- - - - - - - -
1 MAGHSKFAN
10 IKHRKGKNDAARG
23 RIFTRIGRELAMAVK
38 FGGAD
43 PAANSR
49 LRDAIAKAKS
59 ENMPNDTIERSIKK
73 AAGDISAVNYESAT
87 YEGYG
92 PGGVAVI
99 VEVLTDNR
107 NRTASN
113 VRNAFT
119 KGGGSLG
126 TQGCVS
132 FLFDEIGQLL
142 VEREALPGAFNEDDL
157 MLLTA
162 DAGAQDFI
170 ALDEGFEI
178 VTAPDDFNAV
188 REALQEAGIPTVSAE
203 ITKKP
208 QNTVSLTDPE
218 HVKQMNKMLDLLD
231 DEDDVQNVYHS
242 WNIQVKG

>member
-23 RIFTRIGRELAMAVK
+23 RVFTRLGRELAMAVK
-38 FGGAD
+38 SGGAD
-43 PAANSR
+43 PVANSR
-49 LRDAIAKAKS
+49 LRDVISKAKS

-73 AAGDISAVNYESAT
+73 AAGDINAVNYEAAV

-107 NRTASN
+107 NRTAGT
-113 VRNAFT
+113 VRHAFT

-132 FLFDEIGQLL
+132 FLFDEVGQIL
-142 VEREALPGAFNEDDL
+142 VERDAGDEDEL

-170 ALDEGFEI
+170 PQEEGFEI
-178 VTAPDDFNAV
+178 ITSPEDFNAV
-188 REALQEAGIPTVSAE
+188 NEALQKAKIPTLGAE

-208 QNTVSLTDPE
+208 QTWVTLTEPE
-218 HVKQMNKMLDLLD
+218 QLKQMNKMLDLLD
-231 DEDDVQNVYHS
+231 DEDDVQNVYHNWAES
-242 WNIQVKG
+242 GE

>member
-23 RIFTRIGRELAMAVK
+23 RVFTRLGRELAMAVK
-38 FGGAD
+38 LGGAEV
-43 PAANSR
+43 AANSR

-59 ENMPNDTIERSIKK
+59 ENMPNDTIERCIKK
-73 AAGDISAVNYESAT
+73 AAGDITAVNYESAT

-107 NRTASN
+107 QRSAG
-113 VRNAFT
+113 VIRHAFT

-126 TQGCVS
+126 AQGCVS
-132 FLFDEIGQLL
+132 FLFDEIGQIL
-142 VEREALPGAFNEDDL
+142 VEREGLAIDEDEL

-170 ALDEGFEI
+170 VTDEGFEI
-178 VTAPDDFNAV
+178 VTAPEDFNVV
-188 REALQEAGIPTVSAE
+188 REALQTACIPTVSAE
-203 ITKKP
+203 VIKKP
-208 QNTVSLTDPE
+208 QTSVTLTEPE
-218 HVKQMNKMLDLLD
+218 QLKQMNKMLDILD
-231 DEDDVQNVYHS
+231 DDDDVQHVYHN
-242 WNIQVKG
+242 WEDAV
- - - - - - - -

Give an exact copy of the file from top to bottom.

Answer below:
1 MAGHSKFAN
10 IKHRKGKNDAARG
23 RIFTRIGRELAMAVK
38 FGGAD
43 PAANSR
49 LRDAIAKAKS
59 ENMPNDTIERSIKK
73 AAGDISAVNYESAT
87 YEGYG
92 PGGVAVI
99 VEVLTDNR
107 NRTASN
113 VRNAFT
119 KGGGSLG
126 TQGCVS
132 FLFDEIGQLL
142 VEREALPGAFNEDDL
157 MLLTA
162 DAGAQDFI
170 ALDEGFEI
178 VTAPDDFNAV
188 REALQEAGIPTVSAE
203 ITKKP
208 QNTVSLTDPE
218 HVKQMNKMLDLLD
231 DEDDVQNVYHS
242 WNIQVKG

>member
-23 RIFTRIGRELAMAVK
+23 RVFTRLGRELAMAVK
-38 FGGAD
+38 SGGAD
-43 PAANSR
+43 PVANSR
-49 LRDAIAKAKS
+49 LRDVISKAKS

-73 AAGDISAVNYESAT
+73 AAGDINAVNYEAAV

-107 NRTASN
+107 NRTAGT
-113 VRNAFT
+113 VRHAFT

-132 FLFDEIGQLL
+132 FLFDEVGQIL
-142 VEREALPGAFNEDDL
+142 VERDAGDEDEL

-170 ALDEGFEI
+170 PQEEGFEI
-178 VTAPDDFNAV
+178 ITSPEDFNAV
-188 REALQEAGIPTVSAE
+188 NEALQKAKIPTLGAE

-208 QNTVSLTDPE
+208 QTWVTLTEPE
-218 HVKQMNKMLDLLD
+218 QLKQMNKMLDLLD
-231 DEDDVQNVYHS
+231 DEDDVQNVYHNWAES
-242 WNIQVKG
+242 GE

>member
-23 RIFTRIGRELAMAVK
+23 RVFTRLGRELAMAVK
-38 FGGAD
+38 LGGAEV
-43 PAANSR
+43 AANSR

-59 ENMPNDTIERSIKK
+59 ENMPNDTIERCIKK
-73 AAGDISAVNYESAT
+73 AAGDITAVNYESAT

-107 NRTASN
+107 QRSAG
-113 VRNAFT
+113 VIRHAFT

-126 TQGCVS
+126 AQGCVS
-132 FLFDEIGQLL
+132 FLFDEIGQIL
-142 VEREALPGAFNEDDL
+142 VEREGLAIDEDEL

-170 ALDEGFEI
+170 VTDEGFEI
-178 VTAPDDFNAV
+178 VTAPEDFNVV
-188 REALQEAGIPTVSAE
+188 REALQTACIPTVSAE
-203 ITKKP
+203 VIKKP
-208 QNTVSLTDPE
+208 QTSVTLTEPE
-218 HVKQMNKMLDLLD
+218 QLKQMNKMLDILD
-231 DEDDVQNVYHS
+231 DDDDVQHVYHN
-242 WNIQVKG
+242 WEDAV